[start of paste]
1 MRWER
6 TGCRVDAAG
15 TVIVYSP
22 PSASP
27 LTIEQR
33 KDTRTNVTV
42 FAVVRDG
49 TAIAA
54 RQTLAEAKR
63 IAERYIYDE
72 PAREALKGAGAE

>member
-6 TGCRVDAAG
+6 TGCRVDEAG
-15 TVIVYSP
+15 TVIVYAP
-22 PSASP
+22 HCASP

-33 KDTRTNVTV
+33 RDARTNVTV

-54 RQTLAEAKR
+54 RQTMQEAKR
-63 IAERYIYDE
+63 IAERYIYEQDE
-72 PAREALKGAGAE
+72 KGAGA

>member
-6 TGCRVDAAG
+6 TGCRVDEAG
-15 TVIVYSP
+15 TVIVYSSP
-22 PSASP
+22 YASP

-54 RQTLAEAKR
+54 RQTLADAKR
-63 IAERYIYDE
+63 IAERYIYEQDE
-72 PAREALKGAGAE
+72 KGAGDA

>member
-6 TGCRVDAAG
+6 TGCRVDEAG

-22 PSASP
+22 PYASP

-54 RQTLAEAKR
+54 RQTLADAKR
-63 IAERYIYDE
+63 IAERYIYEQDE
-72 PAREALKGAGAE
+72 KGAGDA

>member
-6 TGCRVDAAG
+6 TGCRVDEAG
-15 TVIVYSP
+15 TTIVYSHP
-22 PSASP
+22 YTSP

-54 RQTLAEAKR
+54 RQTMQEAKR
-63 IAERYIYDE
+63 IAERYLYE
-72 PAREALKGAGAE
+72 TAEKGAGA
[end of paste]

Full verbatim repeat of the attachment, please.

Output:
1 MRWER
6 TGCRVDAAG
15 TVIVYSP
22 PSASP
27 LTIEQR
33 KDTRTNVTV
42 FAVVRDG
49 TAIAA
54 RQTLAEAKR
63 IAERYIYDE
72 PAREALKGAGAE

>member
-6 TGCRVDAAG
+6 TGCRVDEAG
-15 TVIVYSP
+15 TVIVYAP
-22 PSASP
+22 HCASP

-33 KDTRTNVTV
+33 RDARTNVTV

-54 RQTLAEAKR
+54 RQTMQEAKR
-63 IAERYIYDE
+63 IAERYIYEQDE
-72 PAREALKGAGAE
+72 KGAGA

>member
-6 TGCRVDAAG
+6 TGCRVDEAG
-15 TVIVYSP
+15 TVIVYSSP
-22 PSASP
+22 YASP

-54 RQTLAEAKR
+54 RQTLADAKR
-63 IAERYIYDE
+63 IAERYIYEQDE
-72 PAREALKGAGAE
+72 KGAGDA

>member
-6 TGCRVDAAG
+6 TGCRVDEAG

-22 PSASP
+22 PYASP

-54 RQTLAEAKR
+54 RQTLADAKR
-63 IAERYIYDE
+63 IAERYIYEQDE
-72 PAREALKGAGAE
+72 KGAGDA

>member
-6 TGCRVDAAG
+6 TGCRVDEAG
-15 TVIVYSP
+15 TTIVYSHP
-22 PSASP
+22 YTSP

-54 RQTLAEAKR
+54 RQTMQEAKR
-63 IAERYIYDE
+63 IAERYLYE
-72 PAREALKGAGAE
+72 TAEKGAGA